As with the Creek Fire, logging, habitat clearance, and the creation of forest plantations by private corporations and the US Forest Service in the northern Sierra Nevada Bear Fire area are making the fire worse, and threatening lives as a result.
The Bear Fire area has been heavily logged over the past couple of decades – clearcuts, commercial thinning, “salvage” logging of snags, spreading flammable, invasive weeds, mostly on private lands but also quite a bit on national forest land too.
The Bear Fire dramatically expanded Wednesday (9/9) when it got to the massive area of heavy logging shown below. Importantly, these clearcut areas are similar to the types of “fuel reduction” projects Cal Fire and the US Forest Service continually claim will allow them to control a fire and protect communities. Time and time again, when it matters most, they don’t – please see map of Vegetation Management Projects/Fires in California at the end of this post.
The Bear Fire is now over 200,000 acres (mostly from Wednesday), and at least three people have been killed (see perimeter map below). This situation is very much like the Camp Fire in terms of the direct threat of recent logging to lives and homes, by contributing, along with the dominant force of extreme weather and climate change, to very rapid rate of fire spread, giving people little time to evacuate.
None of this is being seriously discussed in the leading media stories on the current fires.
The Main Take Aways
“In the long term, California must address its history of mismanaging fire, the expansion of residential communities into natural areas, the greed and misplaced priorities of corporations, and the pumping of greenhouse gases into the atmosphere. We must also we acknowledge that not all wildfires burn in the forest. Wildfires are also burning through shrubland across Southern California and the oak woodlands that stretch across the state. In all environments, the best way to protect communities from wildfire is to focus on the communities themselves.”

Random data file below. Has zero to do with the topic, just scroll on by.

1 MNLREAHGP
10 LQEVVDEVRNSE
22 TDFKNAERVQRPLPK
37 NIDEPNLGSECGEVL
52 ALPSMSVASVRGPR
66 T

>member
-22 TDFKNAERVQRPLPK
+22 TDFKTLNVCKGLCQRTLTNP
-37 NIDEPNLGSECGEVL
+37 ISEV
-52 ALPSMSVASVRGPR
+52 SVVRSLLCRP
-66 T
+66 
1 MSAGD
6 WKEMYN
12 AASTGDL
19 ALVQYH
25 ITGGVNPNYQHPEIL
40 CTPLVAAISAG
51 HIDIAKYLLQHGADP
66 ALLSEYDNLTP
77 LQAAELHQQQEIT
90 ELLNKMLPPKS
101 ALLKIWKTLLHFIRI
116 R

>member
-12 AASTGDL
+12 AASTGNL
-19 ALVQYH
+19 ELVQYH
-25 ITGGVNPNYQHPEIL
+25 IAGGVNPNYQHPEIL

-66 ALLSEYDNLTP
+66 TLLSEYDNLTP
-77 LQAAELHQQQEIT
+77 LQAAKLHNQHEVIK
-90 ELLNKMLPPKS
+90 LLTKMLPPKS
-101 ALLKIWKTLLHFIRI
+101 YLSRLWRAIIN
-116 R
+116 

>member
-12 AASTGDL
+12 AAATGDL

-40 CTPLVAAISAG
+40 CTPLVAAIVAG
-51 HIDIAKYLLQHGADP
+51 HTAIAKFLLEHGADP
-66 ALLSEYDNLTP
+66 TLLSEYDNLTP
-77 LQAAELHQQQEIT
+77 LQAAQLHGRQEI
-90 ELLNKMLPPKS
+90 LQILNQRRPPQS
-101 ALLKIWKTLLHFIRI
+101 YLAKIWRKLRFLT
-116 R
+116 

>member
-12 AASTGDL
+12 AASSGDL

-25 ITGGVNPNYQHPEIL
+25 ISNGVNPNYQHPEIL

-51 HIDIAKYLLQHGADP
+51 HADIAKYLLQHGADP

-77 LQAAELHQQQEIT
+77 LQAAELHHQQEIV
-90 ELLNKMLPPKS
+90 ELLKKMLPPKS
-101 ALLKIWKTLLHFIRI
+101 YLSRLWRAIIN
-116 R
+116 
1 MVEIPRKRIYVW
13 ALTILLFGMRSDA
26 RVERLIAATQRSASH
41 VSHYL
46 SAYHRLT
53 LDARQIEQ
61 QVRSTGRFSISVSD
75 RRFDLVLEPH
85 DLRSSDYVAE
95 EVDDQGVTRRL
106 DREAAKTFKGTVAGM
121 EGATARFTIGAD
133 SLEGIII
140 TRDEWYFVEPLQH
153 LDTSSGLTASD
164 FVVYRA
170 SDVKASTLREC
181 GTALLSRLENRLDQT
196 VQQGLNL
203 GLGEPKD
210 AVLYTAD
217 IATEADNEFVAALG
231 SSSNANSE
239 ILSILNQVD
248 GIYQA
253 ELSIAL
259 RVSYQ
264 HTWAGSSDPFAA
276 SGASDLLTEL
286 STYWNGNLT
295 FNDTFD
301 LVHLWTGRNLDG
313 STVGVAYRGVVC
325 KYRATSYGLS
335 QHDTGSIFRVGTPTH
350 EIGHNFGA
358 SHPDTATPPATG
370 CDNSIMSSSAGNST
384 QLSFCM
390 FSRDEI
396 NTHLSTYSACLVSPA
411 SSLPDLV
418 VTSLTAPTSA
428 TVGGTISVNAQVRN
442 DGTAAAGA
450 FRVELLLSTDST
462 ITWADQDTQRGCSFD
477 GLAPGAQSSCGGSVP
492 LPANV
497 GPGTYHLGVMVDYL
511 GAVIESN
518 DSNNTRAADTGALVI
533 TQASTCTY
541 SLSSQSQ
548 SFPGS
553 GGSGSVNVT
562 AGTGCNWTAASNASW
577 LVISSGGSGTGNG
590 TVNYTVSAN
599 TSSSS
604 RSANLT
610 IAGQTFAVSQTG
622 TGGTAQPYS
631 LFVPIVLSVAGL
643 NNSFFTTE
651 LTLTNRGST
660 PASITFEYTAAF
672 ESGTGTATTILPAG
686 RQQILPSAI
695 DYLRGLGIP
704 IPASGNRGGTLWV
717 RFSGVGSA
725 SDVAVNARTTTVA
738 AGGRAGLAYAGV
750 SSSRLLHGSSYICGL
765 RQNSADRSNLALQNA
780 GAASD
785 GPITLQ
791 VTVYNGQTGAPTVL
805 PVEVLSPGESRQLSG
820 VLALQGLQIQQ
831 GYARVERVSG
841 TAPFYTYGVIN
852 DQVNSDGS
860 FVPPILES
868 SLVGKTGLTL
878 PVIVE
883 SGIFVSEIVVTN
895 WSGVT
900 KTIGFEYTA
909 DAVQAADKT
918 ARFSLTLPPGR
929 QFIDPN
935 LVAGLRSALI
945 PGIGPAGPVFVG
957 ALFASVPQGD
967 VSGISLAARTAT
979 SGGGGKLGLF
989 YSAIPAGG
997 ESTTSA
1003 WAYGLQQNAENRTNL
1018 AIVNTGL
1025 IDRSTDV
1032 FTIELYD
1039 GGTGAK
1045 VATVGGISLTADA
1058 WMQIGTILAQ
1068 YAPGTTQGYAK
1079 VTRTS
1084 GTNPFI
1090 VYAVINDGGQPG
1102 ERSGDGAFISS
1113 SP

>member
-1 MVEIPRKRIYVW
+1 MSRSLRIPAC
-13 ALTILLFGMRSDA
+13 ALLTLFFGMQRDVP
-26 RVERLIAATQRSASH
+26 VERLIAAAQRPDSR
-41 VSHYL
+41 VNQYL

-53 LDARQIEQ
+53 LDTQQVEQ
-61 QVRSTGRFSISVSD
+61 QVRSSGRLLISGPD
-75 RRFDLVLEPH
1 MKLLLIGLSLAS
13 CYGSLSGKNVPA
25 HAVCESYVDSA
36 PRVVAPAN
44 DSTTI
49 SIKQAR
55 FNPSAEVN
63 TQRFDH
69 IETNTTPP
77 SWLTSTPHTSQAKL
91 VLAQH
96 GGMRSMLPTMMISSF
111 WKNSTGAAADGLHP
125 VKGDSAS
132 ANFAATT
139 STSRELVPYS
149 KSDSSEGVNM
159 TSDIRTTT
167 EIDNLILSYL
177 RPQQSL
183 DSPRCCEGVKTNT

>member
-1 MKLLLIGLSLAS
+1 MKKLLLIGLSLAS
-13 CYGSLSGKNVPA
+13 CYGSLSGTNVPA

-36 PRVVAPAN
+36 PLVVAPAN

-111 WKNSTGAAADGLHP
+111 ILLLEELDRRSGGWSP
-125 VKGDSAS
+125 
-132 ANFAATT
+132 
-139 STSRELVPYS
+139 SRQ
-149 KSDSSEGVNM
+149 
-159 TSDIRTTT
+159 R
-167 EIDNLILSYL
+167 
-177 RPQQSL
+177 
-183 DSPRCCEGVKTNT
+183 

– Senator Kamala Harris
More about how to make your home and community fire safe.
The Facts About Logged Forests
“Areas intensively managed burned in the highest intensities. Areas protected in national parks and wilderness areas burned in lower intensities. Plantations burn hotter in a fire than native forests do. We know this from numerous studies based on peer-reviewed science.”*
– Dominick DellaSala
From: Exploring Solutions to Reduce Risks of Catastrophic Wildfire and Improve Resilience of National Forests. Congressional testimony by Dr. Dominick DellaSala, Sept. 27, 2017.
* The research cited above analyzed 1,500 fires in 11 Western states over four decades – an overwhelming convergence of evidence. Some of those studies include the following:
1. Odion et al. 2004. Fire severity patterns and forest management in the Klamath National Forest, northwest California, USA. Cons. Biol. 18:927-936.
2. Zald, H., and C. Dunn. 2018. Severe fire weather and intensive forest management increase fire severity in a multi-ownership landscape. Ecol. Applic. 4:1068-1080.
3. Bradley, C.M., et al. 2016. Does increased forest protection correspond to higher fire severity in frequent-fire forests of the western United States? Ecosphere 7:1-13.
217 scientists sign letter opposing logging as a response to wildfires (we are signatories).